In the first in-depth testimonies of survivors, Greece’s coastguard is accused of neglect and cruelty, waiting hours before saving migrants with a broken engine.
After a boat capsized and sank in the Ionian Sea last Wednesday, reports that show a contradicting tale that led to the tragic event have begun surfacing. In the first in-depth testimonies of survivors to The Sunday Times, Greece’s coastguard is accused of mass neglect and cruelty.
Greece’s coastguard reported that so far, 78 bodies had been found, while nearly 500 remain missing.
Two days ago, the Italian newspaper La Repubblica, based on the accounts of survivors, presented a different account of events from that of Greek authorities, revealing that the boat with hundreds of people had started “toward the coast of the Peloponnese” and did not eventually set a course for the coast of Calabria in Italy.
According to La Repubblica, the boat’s engine had problems about six hours after the journey began with several of the migrants even asking to be returned to Libya, but the captain and the traffickers continued on their way.
‘They just watched’
Survivors such as Ayad, 24, from Syria, told The Sunday Times that the boat sank 45 miles southwest of Greece’s southern Peloponnese peninsula, but no one assisted them. His testimony was corroborated by four other survivors who recall that the Greek coastguard did not provide assistance for at least three hours after the boat capsized: from around midnight last Wednesday until the first rays of sunlight appeared. “They just watched,” Ayad stated. “They could have saved so many more
Not only did they watch, but they may have caused the boat to capsize by attaching a rope to the prow and pushing forward, destabilizing the vessel. A survivor whose tale was published in the Italian newspaper La Repubblica and a lawmaker who talked to the Greek newspaper Kathimerini (relaying a conversation with yet another victim) both related identical accounts.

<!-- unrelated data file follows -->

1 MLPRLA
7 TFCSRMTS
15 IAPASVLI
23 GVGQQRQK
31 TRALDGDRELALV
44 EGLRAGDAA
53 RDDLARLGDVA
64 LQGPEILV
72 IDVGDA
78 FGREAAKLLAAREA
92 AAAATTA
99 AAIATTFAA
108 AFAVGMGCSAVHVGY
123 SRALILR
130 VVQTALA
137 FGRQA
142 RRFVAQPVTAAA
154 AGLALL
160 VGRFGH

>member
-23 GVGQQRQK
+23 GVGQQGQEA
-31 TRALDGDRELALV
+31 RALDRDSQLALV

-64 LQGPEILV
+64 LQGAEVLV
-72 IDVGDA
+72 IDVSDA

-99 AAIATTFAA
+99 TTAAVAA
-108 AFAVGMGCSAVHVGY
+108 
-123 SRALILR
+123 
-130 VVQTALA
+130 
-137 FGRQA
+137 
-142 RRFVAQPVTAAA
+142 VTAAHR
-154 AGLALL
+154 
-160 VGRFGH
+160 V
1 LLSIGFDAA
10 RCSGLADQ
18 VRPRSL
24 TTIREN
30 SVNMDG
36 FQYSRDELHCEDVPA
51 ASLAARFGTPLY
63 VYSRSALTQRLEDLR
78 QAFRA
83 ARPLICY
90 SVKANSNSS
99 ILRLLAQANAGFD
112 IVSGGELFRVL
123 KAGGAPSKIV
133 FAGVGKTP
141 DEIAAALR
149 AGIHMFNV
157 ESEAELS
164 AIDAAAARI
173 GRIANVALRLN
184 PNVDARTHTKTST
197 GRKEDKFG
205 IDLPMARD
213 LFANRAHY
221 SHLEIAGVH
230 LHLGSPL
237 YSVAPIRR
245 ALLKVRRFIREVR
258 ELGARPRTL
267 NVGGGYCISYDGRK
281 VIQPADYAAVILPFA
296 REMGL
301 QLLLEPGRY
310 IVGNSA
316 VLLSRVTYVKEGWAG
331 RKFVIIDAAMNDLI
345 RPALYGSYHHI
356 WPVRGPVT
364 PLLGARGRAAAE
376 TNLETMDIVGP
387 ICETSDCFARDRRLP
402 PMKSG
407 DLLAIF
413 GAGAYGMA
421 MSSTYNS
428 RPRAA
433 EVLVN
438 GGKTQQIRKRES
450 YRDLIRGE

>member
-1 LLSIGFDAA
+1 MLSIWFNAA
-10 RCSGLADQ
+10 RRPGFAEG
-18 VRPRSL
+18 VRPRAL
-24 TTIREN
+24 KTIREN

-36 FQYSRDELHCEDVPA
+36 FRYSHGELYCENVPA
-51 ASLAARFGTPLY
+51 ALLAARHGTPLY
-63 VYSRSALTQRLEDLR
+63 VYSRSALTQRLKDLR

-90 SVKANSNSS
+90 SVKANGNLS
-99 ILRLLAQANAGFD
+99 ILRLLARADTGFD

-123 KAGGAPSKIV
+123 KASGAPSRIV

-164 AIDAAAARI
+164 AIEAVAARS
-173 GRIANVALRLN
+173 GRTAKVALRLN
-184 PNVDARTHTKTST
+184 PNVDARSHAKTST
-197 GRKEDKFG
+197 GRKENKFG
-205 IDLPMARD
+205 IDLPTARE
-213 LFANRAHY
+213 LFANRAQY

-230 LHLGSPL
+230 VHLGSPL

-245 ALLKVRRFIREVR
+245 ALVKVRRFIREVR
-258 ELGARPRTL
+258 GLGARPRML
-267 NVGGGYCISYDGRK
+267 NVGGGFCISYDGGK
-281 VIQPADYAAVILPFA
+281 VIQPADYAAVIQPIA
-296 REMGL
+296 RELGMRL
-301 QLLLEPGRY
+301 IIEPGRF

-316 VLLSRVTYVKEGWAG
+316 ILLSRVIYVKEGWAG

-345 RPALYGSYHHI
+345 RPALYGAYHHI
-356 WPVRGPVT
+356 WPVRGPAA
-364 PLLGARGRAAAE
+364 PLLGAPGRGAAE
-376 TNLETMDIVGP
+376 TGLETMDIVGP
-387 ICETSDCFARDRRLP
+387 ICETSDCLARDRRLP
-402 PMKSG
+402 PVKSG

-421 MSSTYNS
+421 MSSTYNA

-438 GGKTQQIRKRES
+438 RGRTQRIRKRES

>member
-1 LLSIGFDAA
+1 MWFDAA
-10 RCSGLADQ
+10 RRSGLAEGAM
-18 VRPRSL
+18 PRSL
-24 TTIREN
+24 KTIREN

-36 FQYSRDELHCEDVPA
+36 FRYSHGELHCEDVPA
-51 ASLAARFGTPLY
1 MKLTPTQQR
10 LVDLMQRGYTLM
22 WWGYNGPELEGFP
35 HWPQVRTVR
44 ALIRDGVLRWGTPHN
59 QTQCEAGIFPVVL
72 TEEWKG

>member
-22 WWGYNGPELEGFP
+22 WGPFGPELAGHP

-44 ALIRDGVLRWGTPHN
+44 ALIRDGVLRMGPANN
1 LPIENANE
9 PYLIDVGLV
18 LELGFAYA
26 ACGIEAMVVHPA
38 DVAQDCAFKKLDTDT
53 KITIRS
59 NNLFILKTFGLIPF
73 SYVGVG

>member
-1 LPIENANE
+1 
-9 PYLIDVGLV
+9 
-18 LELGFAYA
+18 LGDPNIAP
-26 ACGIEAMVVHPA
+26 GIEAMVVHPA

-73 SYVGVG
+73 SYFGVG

The Greek coastguard’s spokesperson, Nikos Alexiou, denied making “any move” that may have endangered the migrants, calling the allegations “bullshit” and “lies”.
“There was no push, tug, hug or whatever,” he claimed, apparently irritated by the charges. “We approached and tied up for five minutes to try to make contact and to talk to them.”
Ayad recalls that passengers were in the heat for days with no food or water. The engine failed on the fifth day, June 13, about 45 kilometers off the coast of Greece.
Passengers called the Italian coastguard with a satellite phone, who then contacted the Greek coastguard and Frontex, the European border protection agency, who sent a plane to investigate.
According to Ayad, “The Italians [called us and] said there’s a ship close to you and they’ll bring you some food,” explaining that another boat would come from Greece and that they should follow it.
Two large ships arrived during the afternoon: a Maltese freighter and a Greek freighter. One of them dropped a large package of food in the sea, which a number of people swam out to pick up and brought back to the ship.
According to Greek officials, that evening, a ship deployed by the Hellenic coastguard approached the fishing vessel, throwing ropes on its rails in an attempt to maneuver closer. However, they claim that after about five minutes, the migrants tossed the ropes back, refusing help.
The claim of migrants refusing help was refuted by a photo released by Frontex, which shows hundreds of migrants with their hands raised, which clearly shows them pleading for help while the boat was still sailing, as reported by La Repubblica.
According to the witnesses, the Greek coastguard vessel hooked a rope to the prow of the fishing vessel and attempted to tow it. The rope then snapped. They hooked another and began to move forward before abruptly turning left and right.
Witnesses say that motion caused the boat to rock heavily and capsize.
Afterward, Ayad and others say the Greek coastguard remained nearby for hours and ignored calls for help.